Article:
Hypotonic Cerebral Palsy Leads to Greater Chance of Autism
Cerebral palsy is one of the last things that you want to hear that your child has, but unfortunately, this birth injury strikes without prejudice. It can happen to anyone since it only takes brain damage at birth to develop this condition. Having hypotonic cerebral palsy may even increase your chances of developing autism. Doctors still do not understand the link, but they believe that because of the similarities between the two conditions, they can simultaneously exist.
Service Dog for CP?
In the previous year, one family that had a daughter with hypotonic cerebral palsy and autistic disorder gained attention after the family decided to get her a service dog. One of the problems came from how it would cost $14,000 to train this dog. That was far and above outside the financial limits of the family. This is a real-life example that highlights what families with children who have CP experience. In many cases, you will see how it impacts the entire family.
Let’s discuss some of the times when your child may benefit from a service dog:
- Diagnosed with a physical disability
- Neurological disorder that affects one limb
- Resides in a stable home
What Does Research Look Like?
Research has found that hypotonic cerebral palsy happened alongside autistic disorder in 19 percent of cases, supporting some sort of correlation. Meanwhile, seven percent of children that had CP experienced autistic disorder alongside it. This supports possible linkage even with CP overall, but the association was strongest with hypotonic CP.
Medical Costs Keep Rising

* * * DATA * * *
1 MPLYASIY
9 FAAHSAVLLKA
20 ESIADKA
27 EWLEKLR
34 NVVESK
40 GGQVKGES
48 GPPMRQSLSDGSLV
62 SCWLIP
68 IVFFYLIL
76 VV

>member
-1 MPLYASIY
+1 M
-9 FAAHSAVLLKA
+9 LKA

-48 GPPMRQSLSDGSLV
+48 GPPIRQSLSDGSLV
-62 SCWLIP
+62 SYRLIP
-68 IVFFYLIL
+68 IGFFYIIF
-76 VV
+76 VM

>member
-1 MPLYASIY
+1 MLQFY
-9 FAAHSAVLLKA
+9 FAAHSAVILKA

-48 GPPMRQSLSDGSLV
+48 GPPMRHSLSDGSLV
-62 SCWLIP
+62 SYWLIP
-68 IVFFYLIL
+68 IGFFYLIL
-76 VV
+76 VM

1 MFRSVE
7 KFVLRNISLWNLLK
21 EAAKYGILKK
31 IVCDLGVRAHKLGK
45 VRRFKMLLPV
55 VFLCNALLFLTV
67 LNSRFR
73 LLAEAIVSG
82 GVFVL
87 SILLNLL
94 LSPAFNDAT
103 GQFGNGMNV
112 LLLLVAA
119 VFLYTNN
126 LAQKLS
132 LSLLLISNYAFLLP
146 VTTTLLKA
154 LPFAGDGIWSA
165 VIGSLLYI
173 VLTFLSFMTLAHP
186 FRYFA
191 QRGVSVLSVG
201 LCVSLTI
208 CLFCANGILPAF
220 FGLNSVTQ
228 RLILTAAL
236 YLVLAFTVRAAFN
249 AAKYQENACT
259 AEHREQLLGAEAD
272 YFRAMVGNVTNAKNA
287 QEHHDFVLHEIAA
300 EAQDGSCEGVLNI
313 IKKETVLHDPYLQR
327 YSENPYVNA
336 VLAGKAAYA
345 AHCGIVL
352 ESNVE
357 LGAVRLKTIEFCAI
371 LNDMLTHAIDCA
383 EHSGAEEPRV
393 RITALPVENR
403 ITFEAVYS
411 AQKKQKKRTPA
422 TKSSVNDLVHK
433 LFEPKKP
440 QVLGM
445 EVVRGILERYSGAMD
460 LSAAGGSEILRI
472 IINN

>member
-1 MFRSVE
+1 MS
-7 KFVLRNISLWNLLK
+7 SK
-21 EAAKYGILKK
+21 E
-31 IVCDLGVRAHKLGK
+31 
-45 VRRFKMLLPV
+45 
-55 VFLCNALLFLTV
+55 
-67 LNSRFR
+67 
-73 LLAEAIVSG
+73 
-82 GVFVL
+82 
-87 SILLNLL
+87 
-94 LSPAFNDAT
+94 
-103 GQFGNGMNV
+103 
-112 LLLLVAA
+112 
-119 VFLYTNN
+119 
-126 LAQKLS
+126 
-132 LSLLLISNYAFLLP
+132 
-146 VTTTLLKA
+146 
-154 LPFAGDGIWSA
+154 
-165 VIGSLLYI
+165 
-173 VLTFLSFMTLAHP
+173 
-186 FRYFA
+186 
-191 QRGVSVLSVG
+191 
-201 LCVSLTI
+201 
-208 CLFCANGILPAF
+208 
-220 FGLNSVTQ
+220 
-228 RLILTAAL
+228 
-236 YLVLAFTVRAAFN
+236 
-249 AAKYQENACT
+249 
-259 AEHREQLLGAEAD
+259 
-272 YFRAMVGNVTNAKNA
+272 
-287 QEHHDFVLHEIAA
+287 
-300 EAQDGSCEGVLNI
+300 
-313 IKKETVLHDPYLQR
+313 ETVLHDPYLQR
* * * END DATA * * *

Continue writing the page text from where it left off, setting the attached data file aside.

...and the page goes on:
Unfortunately, children with both disabilities will also tend to cost more in medical care compared to a child with CP alone. Over the course of a child’s entire lifetime, they could have to pay as much as $900,000 total in medical expenses, which highlights the extreme costs. Many questions will arise, and these questions deserve real answers that will satisfy.
CP and Autism
Both CP and autism originate in the area of the brain that is involved with motor functioning. Autistic disorders seem to have an increased effect on language, social interaction, and behavior; while CP has a direct impact on one’s muscles. Both happen more commonly together in the non-spastic types of CP. For example, hypotonic type.
As a birth disorder, CP can be extremely debilitating, and unfortunately, currently, no cure is available. Most often, this happens as a result of an injury that happened while the child was still within the womb. These injuries can also happen as a result of recklessness or negligence on the part of the doctor. In those cases, you may be entitled to file a claim against the hospital and or the doctor.